Remind yourself, when you read this article, that Councillor Moulding said the following about consultation when Axminster Hospital’s beds were threatened:
“At a well attended meeting to discuss progress in the fight to maintain in-patient beds at Axminster hospital, Cllr Andrew Moulding (wearing both his Town and County councillor hats) spoke to concerned residents about his representations to the Devon CC Health and Wellbeing OSC. He made clear his feelings on the matter to the OSC and stated that his only job as a Councillor was to convey the feelings, views, anger and frustration of Axminster people over the shameful way in which the CCG and NDHT had conducted themselves, with misleading figures, loaded and biased consultations and the heavy-handed (and expensive) use of lawyers to force a decision through…
Whereas here, he seems to have totally forgotten what he said:
Business leaders have spoken of their disappointment and “frustration” that the pleas of thousands of local companies to give evidence in a pending broadband inquiry have not yet been acknowledged.
Members of Devon County Council’s scrutiny committee are due to hold a meeting to discuss handling of the Connecting Devon and Somerset (CDS) superfast broadband programme next week.
Officials initially decided to invite only those close to the programme to give evidence – which sparked a campaign by residents and businesses to include external witnesses.
Organisations representing 19,500 firms across the two counties issued an open letter to the committee, urging it to reconsider its decision. But the newly published agenda for the meeting reveals arrangements currently remain the same.
Graham Long, chairman of the Broadband for Rural Devon and Somerset action group, said the inquiry threatened to become a “whitewash” if only those involved in the roll-out scheme are allowed to speak.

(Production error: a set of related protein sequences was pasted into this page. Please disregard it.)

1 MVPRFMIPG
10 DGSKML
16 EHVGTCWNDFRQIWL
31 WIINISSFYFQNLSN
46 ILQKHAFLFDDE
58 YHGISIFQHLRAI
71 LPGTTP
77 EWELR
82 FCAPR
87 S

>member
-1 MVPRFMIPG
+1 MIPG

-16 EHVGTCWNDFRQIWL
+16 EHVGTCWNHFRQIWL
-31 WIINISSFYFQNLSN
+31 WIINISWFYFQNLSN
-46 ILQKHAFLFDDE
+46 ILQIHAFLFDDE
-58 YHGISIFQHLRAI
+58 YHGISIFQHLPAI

“Rural businesses and residents cannot plan their future with the uncertainty that now exists around their broadband service, and the scrutiny committee should hear from the organisations that have added their names to the open letter,” he said.
“The failure to secure a phase two contract means that Devon and Somerset are now the only English counties without a programme to provide a minimum of 95% superfast coverage.
“This is now an urgent issue and the digital apartheid that exists between the towns and cities where fast broadband is ubiquitous and rural areas where it is almost non-existent cannot be allowed to continue.”
The committee scheduled a “special” meeting for September 3 following the collapse of negotiations between CDS and BT for delivery of phase two of the Government’s superfast scheme.
The only individuals listed to give evidence on the formal agenda are representatives of BDUK, CDS and BT, members of the council, local MPs and the broadband provider Airband.
The open letter, submitted to last week, warns councillors this approach “will not produce a fair examination of the programme” and calls for affected businesses and residents to be heard. Signatories include the Devon and Somerset branches of the Federation of Small Businesses, the NFU, the Country Land and Business Association and the Blackdown Hills Business Association.
Development manager for Devon FSB, Sue Wilkinson, described the situation as “frustrating”. “It’s disappointing for our members and all businesses in Devon and Somerset that chance for us to have a fair hearing and to make our very valid points has been lost,” she said.
The chairman of the committee, Conservative councillor Andrew Moulding was unavailable to comment yesterday. However, vice chairman and Liberal Democrat councillor Gordon Hook said he believed residents should be free to “question and probe” the issue.
A council spokesman said a decision on whether or not to take representations from the public would be made when coun. Moulding was available.